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Conflict and Natural Disasters
 
Earthquake proof or earthquake resistant structures
Salam to all Archnet members.

My query is with regards to the recent earthquake happenings in the South Asian region. The question that continously prevails in my mind is whether it is possible to have earthquake proof structures at all. Or, is building earthquake resistant structures the more reasonable response to it?

By earthquake resistant structures, I mean structures that give adequate warning and time to their inhabitants to evacutate before collapsing.

Although, in my mind, I am highly convinced that any structure in those earthquake regions must be lightweight and be reusable in terms of materials (in case of collapse or destruction).
Nadia Alvi
Responses
 
Earthquake proof or earthquake resistant structures
"Earthquakeproof" structures are too expensive to be considered for general use. "Earthquake resistant" structures are cheaper and so (theoretically) more readily available.

So yes, I agree with you Nadia, the important issue is to save lives not buildings. :)))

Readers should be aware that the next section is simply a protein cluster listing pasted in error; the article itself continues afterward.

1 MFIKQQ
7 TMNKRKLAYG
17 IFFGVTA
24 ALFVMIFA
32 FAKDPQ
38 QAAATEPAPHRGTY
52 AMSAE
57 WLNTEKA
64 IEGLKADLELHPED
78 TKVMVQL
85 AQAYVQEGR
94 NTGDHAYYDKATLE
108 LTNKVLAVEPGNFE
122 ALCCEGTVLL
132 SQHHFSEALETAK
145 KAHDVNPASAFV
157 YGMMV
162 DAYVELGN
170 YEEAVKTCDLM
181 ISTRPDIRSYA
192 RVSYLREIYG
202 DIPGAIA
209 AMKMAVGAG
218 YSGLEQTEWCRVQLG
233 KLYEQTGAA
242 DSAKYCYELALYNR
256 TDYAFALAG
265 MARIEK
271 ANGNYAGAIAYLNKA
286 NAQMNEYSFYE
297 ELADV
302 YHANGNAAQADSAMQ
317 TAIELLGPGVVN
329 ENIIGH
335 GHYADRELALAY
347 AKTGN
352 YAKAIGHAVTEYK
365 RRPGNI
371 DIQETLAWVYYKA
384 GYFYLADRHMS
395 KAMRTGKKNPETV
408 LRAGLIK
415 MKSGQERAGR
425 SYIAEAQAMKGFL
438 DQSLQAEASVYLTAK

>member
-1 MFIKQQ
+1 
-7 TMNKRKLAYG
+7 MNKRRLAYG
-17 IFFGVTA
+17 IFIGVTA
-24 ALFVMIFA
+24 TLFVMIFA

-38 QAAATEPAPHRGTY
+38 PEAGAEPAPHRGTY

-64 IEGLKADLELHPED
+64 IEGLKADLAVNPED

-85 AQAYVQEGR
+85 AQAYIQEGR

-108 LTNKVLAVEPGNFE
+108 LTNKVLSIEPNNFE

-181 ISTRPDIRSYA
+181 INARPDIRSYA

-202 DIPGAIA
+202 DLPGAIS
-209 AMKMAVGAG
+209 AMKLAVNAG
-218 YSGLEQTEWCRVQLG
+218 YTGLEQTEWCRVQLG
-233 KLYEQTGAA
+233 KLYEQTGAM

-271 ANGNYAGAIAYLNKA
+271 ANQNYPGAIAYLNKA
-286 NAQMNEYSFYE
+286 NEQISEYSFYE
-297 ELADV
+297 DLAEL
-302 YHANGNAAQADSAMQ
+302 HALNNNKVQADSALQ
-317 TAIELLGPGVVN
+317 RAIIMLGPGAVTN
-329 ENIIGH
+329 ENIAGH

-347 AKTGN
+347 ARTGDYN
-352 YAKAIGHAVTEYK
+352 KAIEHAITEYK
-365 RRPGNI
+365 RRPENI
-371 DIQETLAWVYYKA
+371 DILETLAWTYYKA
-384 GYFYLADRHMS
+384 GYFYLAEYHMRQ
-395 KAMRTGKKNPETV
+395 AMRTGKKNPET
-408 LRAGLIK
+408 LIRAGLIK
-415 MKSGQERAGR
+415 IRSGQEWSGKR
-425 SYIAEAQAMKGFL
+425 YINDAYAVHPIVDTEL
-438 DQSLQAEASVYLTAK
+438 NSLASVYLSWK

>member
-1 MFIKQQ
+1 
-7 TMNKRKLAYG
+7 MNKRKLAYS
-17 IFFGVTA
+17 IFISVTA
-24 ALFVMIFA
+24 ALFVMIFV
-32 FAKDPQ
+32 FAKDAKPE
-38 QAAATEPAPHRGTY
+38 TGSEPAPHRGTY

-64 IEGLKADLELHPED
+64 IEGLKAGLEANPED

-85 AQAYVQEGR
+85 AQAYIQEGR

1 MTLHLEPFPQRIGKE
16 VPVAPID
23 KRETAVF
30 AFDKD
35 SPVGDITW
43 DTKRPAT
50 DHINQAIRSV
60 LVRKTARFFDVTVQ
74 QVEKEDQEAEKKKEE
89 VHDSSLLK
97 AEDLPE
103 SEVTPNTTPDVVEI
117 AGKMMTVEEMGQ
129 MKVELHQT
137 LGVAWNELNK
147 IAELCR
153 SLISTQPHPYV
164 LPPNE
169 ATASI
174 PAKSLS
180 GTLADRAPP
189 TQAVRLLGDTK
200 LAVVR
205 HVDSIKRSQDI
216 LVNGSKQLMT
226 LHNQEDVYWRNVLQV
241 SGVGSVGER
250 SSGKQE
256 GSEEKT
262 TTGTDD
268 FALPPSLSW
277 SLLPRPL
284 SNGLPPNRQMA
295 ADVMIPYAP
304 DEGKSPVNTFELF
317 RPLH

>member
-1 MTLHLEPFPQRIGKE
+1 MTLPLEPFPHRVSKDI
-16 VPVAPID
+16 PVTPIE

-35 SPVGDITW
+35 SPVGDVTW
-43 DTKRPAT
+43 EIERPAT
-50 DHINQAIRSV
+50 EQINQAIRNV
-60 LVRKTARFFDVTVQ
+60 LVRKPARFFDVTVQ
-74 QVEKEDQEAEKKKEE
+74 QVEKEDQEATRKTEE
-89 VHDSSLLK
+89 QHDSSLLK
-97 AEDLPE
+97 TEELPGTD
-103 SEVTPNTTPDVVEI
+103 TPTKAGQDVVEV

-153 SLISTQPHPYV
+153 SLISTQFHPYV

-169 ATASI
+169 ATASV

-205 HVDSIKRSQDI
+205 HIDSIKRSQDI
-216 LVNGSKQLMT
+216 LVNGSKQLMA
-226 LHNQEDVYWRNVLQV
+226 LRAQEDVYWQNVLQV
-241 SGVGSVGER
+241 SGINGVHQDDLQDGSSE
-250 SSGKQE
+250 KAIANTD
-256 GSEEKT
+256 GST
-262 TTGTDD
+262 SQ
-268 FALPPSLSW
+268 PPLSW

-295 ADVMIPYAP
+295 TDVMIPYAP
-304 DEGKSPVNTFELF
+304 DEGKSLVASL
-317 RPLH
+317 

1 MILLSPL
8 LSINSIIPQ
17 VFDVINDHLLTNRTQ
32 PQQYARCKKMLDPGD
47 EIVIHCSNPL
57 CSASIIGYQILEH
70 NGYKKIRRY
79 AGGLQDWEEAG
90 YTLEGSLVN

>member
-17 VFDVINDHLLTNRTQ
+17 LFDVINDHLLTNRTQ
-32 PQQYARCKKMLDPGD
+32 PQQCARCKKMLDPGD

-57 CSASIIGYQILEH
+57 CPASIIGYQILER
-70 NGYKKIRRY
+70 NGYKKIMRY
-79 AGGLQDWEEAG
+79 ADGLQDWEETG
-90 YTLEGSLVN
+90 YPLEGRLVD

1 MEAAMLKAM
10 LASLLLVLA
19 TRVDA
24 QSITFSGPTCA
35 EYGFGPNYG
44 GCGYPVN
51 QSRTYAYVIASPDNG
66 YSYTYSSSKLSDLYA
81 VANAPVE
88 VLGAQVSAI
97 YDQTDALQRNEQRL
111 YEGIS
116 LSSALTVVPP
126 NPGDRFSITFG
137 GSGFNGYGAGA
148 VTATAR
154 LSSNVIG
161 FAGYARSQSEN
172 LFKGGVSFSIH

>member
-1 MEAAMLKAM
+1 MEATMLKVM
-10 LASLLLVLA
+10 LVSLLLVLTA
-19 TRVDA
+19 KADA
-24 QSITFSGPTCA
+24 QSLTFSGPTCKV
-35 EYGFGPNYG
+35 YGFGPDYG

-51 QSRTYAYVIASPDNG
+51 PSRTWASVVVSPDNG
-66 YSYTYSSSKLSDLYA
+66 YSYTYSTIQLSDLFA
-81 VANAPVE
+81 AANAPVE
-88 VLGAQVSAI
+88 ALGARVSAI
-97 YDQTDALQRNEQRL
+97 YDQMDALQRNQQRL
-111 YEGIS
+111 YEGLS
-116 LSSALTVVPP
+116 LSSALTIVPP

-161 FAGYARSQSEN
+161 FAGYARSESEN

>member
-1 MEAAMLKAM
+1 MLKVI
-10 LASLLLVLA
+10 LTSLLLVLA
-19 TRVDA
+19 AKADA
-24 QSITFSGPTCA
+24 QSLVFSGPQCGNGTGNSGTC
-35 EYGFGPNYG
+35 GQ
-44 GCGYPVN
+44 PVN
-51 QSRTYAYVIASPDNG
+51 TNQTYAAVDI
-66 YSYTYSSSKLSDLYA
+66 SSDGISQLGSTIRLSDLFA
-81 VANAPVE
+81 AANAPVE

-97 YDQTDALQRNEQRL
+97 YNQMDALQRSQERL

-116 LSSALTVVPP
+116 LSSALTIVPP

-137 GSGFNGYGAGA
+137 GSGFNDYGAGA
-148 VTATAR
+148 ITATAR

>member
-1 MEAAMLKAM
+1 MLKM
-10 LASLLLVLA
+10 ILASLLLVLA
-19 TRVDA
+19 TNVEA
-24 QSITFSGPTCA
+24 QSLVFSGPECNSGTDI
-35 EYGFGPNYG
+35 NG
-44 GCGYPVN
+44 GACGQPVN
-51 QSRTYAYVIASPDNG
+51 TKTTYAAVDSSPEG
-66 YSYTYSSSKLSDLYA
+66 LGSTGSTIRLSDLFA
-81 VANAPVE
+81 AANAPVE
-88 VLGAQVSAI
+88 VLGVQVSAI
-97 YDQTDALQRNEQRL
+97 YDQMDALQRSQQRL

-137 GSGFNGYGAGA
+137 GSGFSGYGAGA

The essence of earthquake resistant design is buildings with some type of fibrous load-bearing framework which will flex and warp but not collapse.

Traditional building design in both Japan and Turkey are worth examining because these designs were created to be "earthquake resistant" before the arrival of machinery powered by fossil fuels. In Turkey (where I live), there are quite a few traditional Ottoman houses with stone walled ground floors and timber-framed upper floors and this design is virtually timeless.

An equally important issue is the retro-fitting of earthquake resistant features to buildings already built. Given that furniture in Asian houses is usually minimal particularly in rural areas. I would recommend the use of a "poster bed" which has four solid posts at the corners of the bed and a sound roof over the bed. Similarly, the very heavy traditional (western) kitchen table would provide shelter from building collapse. Given the usual lack of adequate supplies of wood and timber in many earthquake prone areas. It may be possible to make both bed and table frames from tubular steel and could perhaps answer your condition of "lightweight and resuseable materials"...

...In passing, in the mid 1970s I invented and patented (now lapsed) a probable "earthquake resistant" design which could be used for future housing.
Frank John Snelling
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